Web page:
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On December 14, 2015, downeaster commented on Net-a-Porter: Bringing Luxury Online and Around the World :

Interesting article. Net-A-Porter seems to be another digitally native retailer that has expanded into a more physical presence (others include Warby-Parker and Amazon). The physical magazine approach is unique and seems really well suited for their particular target demographic. Also, thought that the small touches – the luxurious black box goods arrive, the magazine-esqe quality of the website – help appeal to their high-end clientele. I wonder if it makes sense for them to stay independent, or do become part of a larger luxury / retail business? Seems like it would fit well in LVHM’s portfolio, or as the high-end arm of Amazon / Alibaba, which would allow them to leverage the operational capabilities of the larger organization but still focus on their traditional customers.

On December 14, 2015, downeaster commented on Swissair – meltdown of a national icon :

Really interesting article! I wonder what influence governmental interference had in Swissair’s inability to fully realize the planned synergies? We have had multiple examples of successful US airline mergers (United-Continental, Delta-Northwest, American-US Air), however they were working in a single large market with regional players. It seems like Swissair was investing heavily in other national flag carriers – such as TAP Portugal and Austrian Airlines – and may have met resistance to cost cutting in the countries they were based. It seems like market conditions have improved lately in Europe and airline mergers and partnerships are being warmly received, with BA’s successfully taking over Iberia and Aer Lingus. If Swissair attempted this strategy today, perhaps they would have been more successful?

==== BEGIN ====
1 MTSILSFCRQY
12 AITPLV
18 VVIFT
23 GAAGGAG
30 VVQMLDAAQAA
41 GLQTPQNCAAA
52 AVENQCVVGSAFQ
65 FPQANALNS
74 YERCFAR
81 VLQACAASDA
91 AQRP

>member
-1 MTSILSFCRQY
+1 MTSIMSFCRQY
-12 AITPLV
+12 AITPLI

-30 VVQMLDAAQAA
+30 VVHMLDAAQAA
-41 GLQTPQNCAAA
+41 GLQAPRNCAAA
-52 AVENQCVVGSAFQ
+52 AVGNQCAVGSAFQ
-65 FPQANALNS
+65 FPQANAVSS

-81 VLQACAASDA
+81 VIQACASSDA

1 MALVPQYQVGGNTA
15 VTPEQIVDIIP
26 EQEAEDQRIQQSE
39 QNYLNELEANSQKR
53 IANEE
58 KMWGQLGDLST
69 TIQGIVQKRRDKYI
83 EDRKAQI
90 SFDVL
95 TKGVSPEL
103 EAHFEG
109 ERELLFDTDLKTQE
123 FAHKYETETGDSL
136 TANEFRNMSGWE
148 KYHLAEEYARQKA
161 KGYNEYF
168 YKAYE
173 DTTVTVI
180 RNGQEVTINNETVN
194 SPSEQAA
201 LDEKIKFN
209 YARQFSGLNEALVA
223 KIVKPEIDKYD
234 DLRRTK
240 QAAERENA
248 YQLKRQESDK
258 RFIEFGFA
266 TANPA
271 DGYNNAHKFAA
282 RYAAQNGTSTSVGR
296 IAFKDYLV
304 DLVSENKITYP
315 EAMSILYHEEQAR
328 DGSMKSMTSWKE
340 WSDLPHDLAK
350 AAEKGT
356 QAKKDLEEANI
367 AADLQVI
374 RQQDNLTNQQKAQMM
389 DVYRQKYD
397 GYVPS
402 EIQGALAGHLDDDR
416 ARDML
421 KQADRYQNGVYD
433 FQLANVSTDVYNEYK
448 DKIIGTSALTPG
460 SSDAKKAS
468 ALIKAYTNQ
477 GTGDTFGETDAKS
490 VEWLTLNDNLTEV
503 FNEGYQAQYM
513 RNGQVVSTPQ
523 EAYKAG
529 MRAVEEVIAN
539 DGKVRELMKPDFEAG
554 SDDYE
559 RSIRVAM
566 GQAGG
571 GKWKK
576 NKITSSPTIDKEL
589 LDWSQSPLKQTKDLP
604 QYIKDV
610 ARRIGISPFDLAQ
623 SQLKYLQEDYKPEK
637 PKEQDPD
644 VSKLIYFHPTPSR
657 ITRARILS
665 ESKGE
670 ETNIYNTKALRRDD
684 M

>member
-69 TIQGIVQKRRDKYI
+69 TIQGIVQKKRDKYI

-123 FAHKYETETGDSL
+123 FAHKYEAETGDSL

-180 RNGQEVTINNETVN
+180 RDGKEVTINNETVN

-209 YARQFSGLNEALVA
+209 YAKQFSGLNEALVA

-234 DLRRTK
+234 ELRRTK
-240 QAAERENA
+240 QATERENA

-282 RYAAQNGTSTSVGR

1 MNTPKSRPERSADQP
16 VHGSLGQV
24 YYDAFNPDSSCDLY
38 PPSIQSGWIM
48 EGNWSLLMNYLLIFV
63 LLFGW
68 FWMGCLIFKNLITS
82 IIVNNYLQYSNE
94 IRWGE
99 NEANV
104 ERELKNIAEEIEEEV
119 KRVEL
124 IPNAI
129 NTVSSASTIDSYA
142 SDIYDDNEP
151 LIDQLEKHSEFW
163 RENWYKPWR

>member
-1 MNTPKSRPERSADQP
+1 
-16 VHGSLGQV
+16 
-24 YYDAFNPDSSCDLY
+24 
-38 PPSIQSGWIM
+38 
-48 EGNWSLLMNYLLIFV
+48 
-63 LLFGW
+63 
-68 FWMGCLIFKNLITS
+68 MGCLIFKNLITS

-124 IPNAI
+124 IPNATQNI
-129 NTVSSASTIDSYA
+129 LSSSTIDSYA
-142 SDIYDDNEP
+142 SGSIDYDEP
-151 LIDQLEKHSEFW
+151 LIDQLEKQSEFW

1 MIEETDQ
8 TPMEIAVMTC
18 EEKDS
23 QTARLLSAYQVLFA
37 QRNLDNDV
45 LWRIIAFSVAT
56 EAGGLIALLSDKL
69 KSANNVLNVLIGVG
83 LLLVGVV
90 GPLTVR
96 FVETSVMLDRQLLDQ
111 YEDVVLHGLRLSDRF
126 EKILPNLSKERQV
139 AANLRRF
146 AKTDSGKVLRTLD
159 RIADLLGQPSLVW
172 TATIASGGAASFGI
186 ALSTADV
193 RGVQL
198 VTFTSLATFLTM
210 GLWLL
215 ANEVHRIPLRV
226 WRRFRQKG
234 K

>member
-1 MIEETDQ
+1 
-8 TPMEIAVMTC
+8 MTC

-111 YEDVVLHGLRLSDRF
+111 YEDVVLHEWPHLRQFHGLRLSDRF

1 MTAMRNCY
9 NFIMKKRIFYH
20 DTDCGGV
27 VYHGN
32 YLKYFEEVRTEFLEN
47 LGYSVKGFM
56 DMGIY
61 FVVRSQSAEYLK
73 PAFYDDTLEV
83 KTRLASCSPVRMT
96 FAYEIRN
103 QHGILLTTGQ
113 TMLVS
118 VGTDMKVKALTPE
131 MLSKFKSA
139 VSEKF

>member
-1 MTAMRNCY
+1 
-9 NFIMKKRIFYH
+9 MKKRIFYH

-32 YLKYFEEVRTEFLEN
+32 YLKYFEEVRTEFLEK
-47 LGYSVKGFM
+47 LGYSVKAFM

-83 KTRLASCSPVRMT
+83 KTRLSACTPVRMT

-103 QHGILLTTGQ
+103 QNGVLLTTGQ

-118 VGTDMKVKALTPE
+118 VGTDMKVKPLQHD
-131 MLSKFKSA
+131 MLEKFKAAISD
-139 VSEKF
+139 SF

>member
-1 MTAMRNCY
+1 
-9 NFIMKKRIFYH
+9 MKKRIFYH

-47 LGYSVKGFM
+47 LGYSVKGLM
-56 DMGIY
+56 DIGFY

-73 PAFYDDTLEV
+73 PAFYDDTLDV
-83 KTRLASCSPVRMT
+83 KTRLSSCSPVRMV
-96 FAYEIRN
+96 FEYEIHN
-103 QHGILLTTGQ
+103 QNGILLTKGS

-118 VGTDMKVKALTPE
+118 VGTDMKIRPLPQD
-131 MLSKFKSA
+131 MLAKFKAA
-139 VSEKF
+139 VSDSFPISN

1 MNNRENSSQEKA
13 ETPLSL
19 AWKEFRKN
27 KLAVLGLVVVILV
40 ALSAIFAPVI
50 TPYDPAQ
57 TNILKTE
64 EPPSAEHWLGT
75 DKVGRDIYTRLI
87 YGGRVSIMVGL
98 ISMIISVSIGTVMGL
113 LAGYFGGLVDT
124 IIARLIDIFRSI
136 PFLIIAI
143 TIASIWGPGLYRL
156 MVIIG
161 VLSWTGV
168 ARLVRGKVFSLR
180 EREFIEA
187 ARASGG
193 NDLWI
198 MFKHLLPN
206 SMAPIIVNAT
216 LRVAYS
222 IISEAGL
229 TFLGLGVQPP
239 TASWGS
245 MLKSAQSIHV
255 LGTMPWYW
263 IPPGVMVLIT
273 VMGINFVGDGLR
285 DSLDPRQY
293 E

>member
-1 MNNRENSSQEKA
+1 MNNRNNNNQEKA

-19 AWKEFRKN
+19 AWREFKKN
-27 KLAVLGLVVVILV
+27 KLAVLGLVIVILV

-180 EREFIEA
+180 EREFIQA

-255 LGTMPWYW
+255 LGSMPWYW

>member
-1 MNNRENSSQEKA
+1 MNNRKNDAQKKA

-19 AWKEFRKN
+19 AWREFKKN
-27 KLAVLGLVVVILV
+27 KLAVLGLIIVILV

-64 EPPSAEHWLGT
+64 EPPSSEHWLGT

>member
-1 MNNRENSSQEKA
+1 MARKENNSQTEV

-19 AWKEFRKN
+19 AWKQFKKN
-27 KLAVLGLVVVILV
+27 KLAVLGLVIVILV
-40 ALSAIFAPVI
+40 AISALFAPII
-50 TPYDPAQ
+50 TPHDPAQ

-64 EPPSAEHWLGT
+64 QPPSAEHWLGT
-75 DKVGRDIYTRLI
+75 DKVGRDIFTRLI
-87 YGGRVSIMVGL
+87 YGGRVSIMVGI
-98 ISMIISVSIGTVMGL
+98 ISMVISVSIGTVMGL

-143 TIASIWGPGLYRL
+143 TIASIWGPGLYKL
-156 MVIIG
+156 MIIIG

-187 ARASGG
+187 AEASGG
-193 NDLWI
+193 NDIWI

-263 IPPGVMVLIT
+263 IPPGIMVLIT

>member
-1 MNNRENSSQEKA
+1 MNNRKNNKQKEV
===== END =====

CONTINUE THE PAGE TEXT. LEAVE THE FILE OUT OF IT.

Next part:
On December 14, 2015, downeaster commented on ARM Holdings – Powering the Smartphone Revolution :

Really interesting article on a fascinating company! As the smartphone industry consolidates around a few large players (Apple, Samsung, etc), do you see ARM as being able to stay independent and just license out IP? Is possible they may be acquired by one of these smartphone producers or even a large chip manufacturer that doesn’t have a strong R&D capability (Global Foundries)?